JSTOR: Andrew W. Mellon Foundation, 1992

Source: 
Center for Strategic Philanthropy and Civil Society (Duke)

Date

2007

Case Study Sector

Education

Traditional libraries are burdened with ever-growing storage costs. Old books and academic journals, though rarely used, take up enormous amounts of stack space and can require continuous maintenance to preserve. In 1992, William G. Bowen, president of the Andrew W. Mellon Foundation (also president emeritus of Princeton University) had the idea for a digital library of scholarly journals. Bowen conceived the idea just after a meeting of the board of trustees of Denison University (of which he was then a member), when it was announced that the Denison library needed a $5 million addition to house its ever-expanding stacks filled with back editions of journals. Dubbed JSTOR (for “Journal STORage”), Bowen’s digital database was to serve two purposes: (1) increase access to older journal articles, and (2) reduce the storage and maintenance costs imposed on libraries by their many costly journal subscriptions.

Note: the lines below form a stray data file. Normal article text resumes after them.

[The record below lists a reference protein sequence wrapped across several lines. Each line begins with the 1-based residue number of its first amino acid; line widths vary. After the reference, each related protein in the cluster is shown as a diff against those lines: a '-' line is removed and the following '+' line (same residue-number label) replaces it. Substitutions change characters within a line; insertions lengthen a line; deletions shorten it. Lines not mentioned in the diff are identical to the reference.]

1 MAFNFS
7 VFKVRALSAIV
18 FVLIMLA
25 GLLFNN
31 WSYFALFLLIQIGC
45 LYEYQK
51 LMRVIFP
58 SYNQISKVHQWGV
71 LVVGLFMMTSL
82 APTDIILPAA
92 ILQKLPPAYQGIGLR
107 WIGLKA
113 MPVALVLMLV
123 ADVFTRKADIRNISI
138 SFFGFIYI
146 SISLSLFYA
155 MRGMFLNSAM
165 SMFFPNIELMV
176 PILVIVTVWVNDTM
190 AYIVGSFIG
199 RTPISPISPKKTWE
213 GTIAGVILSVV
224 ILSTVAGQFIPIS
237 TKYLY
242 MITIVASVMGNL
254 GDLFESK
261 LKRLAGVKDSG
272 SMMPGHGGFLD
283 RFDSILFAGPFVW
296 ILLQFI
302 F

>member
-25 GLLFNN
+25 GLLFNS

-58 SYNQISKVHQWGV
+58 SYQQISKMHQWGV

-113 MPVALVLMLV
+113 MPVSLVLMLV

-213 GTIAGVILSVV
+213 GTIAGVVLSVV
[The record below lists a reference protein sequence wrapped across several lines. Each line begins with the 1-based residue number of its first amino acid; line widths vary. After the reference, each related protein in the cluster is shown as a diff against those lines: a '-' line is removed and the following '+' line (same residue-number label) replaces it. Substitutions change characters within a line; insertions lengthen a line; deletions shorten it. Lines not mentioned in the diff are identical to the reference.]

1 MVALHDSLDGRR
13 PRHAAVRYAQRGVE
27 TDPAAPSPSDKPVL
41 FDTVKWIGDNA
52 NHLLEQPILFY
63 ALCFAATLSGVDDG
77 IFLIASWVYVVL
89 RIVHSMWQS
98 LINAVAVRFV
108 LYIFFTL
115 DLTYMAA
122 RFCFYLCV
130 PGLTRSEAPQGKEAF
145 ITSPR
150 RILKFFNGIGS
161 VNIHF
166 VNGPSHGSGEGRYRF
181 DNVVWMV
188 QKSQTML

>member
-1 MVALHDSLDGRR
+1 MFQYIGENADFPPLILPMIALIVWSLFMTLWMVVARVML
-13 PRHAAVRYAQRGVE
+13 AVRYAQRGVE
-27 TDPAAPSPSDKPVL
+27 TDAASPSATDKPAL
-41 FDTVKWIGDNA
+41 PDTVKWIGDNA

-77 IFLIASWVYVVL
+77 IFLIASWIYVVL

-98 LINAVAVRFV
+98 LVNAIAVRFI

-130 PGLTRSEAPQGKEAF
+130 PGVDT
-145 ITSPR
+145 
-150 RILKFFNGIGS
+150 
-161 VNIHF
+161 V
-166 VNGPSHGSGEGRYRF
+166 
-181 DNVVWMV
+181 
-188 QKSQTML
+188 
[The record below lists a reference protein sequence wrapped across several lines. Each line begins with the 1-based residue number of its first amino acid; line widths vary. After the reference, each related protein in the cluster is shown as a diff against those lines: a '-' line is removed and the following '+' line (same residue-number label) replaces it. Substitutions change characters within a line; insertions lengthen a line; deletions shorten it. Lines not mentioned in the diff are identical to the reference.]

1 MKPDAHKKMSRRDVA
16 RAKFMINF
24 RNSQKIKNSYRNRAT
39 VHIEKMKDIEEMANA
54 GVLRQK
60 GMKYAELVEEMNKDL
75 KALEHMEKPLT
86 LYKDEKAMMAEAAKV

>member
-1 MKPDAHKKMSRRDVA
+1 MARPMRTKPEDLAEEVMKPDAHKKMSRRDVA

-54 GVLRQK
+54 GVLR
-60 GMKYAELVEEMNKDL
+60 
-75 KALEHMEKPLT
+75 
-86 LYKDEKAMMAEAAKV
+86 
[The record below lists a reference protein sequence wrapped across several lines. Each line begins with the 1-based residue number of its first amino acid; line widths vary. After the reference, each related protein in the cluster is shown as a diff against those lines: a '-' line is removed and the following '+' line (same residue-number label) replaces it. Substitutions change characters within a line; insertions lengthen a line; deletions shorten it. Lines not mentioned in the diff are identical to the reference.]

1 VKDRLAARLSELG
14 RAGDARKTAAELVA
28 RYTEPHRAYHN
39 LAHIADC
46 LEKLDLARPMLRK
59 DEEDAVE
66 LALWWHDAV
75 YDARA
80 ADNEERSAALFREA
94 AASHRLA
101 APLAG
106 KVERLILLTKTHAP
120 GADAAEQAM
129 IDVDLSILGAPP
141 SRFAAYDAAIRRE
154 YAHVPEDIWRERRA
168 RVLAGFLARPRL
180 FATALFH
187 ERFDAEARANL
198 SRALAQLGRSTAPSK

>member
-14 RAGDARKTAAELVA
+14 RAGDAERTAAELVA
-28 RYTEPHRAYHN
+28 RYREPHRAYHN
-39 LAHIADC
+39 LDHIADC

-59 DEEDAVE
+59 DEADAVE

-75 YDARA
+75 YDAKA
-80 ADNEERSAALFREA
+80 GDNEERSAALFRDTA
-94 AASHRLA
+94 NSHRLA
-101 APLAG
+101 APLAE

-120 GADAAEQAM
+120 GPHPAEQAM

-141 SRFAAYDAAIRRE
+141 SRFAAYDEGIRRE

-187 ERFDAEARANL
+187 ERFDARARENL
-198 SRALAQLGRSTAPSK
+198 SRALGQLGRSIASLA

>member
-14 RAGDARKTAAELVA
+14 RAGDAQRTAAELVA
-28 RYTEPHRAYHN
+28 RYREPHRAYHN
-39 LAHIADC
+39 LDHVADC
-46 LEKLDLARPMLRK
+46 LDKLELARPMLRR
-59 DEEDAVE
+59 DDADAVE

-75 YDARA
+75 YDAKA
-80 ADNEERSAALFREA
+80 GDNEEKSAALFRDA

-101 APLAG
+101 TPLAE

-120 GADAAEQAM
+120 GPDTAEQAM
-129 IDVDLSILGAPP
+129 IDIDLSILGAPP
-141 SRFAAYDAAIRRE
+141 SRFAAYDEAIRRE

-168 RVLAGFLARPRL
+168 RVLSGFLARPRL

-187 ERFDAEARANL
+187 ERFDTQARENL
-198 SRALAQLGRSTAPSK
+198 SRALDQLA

Link

Keyword

  • Field Building
  • Strategy

Region

  • Northern America

Blog Posts

More on time, value, and time limits

April 3, 2017

A new report applies a theory of time and value in philanthropy to three real cases, to see how a foundation could decide whether to operate with a limited life, based on the amount and kind of value it hopes to create.

Events

Oct 05

Rip Rapson
President and CEO
The Kresge Foundation